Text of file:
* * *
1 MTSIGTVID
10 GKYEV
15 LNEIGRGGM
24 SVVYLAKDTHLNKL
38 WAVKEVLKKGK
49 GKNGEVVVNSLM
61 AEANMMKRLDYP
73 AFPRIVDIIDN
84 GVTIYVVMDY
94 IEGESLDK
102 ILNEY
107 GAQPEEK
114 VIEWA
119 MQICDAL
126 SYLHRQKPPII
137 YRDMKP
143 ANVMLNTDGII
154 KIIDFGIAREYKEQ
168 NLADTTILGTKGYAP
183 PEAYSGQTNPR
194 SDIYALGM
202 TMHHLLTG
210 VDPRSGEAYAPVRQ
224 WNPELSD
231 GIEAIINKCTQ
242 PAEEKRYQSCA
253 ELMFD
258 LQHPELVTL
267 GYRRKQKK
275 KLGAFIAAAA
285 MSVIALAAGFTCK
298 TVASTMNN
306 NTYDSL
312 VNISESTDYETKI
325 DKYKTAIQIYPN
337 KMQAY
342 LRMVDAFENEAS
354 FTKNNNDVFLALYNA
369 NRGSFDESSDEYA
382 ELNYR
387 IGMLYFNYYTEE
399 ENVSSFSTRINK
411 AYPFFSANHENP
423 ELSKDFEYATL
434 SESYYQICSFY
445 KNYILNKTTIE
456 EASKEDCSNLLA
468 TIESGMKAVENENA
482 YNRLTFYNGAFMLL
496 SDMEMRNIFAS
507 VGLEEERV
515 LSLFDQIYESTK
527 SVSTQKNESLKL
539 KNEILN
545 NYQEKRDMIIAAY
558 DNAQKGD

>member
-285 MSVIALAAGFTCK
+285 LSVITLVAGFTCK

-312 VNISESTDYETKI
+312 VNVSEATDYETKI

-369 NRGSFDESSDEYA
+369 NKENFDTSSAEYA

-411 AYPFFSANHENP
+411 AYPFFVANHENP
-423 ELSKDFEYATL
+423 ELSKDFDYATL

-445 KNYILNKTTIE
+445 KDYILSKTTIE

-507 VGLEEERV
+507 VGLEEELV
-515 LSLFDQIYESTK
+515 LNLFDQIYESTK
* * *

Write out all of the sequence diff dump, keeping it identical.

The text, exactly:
1 MTSIGTVID
10 GKYEV
15 LNEIGRGGM
24 SVVYLAKDTHLNKL
38 WAVKEVLKKGK
49 GKNGEVVVNSLM
61 AEANMMKRLDYP
73 AFPRIVDIIDN
84 GVTIYVVMDY
94 IEGESLDK
102 ILNEY
107 GAQPEEK
114 VIEWA
119 MQICDAL
126 SYLHRQKPPII
137 YRDMKP
143 ANVMLNTDGII
154 KIIDFGIAREYKEQ
168 NLADTTILGTKGYAP
183 PEAYSGQTNPR
194 SDIYALGM
202 TMHHLLTG
210 VDPRSGEAYAPVRQ
224 WNPELSD
231 GIEAIINKCTQ
242 PAEEKRYQSCA
253 ELMFD
258 LQHPELVTL
267 GYRRKQKK
275 KLGAFIAAAA
285 MSVIALAAGFTCK
298 TVASTMNN
306 NTYDSL
312 VNISESTDYETKI
325 DKYKTAIQIYPN
337 KMQAY
342 LRMVDAFENEAS
354 FTKNNNDVFLALYNA
369 NRGSFDESSDEYA
382 ELNYR
387 IGMLYFNYYTEE
399 ENVSSFSTRINK
411 AYPFFSANHENP
423 ELSKDFEYATL
434 SESYYQICSFY
445 KNYILNKTTIE
456 EASKEDCSNLLA
468 TIESGMKAVENENA
482 YNRLTFYNGAFMLL
496 SDMEMRNIFAS
507 VGLEEERV
515 LSLFDQIYESTK
527 SVSTQKNESLKL
539 KNEILN
545 NYQEKRDMIIAAY
558 DNAQKGD

>member
-285 MSVIALAAGFTCK
+285 LSVITLVAGFTCK

-312 VNISESTDYETKI
+312 VNVSEATDYETKI

-369 NRGSFDESSDEYA
+369 NKENFDTSSAEYA

-411 AYPFFSANHENP
+411 AYPFFVANHENP
-423 ELSKDFEYATL
+423 ELSKDFDYATL

-445 KNYILNKTTIE
+445 KDYILSKTTIE

-507 VGLEEERV
+507 VGLEEELV
-515 LSLFDQIYESTK
+515 LNLFDQIYESTK